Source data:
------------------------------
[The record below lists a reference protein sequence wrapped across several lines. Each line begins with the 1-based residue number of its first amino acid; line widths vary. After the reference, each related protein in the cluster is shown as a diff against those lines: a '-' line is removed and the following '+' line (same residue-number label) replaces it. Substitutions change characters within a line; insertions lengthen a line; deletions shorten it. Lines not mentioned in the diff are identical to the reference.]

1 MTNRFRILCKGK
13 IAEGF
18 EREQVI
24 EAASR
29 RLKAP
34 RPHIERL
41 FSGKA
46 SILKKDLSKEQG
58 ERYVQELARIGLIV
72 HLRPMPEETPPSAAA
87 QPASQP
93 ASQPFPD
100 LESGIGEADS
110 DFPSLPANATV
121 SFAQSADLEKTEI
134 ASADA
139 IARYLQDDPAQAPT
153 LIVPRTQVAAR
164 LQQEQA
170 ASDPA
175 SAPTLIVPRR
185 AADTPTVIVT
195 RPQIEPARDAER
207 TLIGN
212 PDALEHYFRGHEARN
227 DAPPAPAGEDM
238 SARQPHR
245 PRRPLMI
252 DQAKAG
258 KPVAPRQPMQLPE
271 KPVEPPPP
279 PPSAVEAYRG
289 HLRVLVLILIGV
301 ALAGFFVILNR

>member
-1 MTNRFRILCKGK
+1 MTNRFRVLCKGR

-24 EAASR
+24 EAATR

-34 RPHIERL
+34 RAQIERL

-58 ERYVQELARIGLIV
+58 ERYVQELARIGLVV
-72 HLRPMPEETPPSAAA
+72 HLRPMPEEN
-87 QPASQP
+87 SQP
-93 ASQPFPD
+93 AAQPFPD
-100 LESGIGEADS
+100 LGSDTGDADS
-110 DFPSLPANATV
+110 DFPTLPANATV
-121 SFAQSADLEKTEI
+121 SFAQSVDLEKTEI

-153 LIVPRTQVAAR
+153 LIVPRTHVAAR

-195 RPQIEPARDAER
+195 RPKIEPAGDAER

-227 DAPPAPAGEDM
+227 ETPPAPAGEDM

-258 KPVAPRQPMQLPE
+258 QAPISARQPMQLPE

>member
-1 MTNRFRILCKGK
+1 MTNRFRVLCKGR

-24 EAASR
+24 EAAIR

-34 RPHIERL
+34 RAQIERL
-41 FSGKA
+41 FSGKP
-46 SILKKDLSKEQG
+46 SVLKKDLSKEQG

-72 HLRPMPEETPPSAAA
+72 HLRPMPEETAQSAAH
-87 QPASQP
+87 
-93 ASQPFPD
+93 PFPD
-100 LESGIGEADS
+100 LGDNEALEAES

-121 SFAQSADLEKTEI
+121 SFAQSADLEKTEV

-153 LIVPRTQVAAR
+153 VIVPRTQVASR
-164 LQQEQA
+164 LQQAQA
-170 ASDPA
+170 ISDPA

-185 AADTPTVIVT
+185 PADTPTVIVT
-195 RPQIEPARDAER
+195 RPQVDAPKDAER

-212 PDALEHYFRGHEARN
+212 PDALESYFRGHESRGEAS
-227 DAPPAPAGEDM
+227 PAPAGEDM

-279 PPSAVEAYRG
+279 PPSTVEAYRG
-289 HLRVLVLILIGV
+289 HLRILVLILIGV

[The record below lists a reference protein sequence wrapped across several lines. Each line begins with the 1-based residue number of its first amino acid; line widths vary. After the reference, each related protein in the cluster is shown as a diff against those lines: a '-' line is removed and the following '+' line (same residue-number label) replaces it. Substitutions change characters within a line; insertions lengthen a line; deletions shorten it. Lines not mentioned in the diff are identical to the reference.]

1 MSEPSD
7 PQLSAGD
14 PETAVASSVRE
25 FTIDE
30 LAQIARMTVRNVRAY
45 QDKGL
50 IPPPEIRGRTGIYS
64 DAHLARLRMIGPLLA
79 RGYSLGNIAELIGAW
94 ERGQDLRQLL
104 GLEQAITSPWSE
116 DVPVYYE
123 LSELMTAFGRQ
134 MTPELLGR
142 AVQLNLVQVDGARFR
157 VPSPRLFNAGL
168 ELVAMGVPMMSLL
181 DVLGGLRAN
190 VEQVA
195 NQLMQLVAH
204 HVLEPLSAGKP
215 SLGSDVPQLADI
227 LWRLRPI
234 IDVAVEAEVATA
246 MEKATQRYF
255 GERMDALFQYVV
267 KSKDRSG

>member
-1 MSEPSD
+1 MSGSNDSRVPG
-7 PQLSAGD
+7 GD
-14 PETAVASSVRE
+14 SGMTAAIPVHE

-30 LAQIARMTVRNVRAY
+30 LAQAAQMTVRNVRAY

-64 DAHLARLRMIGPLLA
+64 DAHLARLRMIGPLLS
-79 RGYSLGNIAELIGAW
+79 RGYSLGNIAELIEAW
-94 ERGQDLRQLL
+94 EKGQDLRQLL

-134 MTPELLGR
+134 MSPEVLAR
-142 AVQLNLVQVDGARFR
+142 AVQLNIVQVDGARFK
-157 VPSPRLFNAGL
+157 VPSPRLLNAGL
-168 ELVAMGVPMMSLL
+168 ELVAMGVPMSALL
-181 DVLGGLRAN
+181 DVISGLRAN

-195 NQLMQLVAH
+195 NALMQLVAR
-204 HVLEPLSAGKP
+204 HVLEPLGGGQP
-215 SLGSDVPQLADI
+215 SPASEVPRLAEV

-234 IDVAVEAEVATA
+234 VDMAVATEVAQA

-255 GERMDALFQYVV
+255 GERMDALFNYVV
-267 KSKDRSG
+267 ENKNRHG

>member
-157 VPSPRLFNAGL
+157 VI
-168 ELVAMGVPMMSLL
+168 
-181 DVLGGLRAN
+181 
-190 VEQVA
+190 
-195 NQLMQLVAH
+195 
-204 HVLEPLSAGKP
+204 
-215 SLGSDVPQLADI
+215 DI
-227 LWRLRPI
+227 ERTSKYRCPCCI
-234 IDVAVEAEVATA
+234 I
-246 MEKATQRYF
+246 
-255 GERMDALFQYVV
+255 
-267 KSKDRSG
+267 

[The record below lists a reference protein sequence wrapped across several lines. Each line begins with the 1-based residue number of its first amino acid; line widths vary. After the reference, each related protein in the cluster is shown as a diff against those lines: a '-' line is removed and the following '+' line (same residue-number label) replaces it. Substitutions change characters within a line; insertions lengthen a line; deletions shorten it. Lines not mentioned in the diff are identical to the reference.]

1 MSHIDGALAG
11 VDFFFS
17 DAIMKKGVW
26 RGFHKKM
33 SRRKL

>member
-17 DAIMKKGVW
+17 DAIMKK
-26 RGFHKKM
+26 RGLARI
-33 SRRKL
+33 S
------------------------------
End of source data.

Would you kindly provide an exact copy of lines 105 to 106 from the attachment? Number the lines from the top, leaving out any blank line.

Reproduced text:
1 MSEPSD
7 PQLSAGD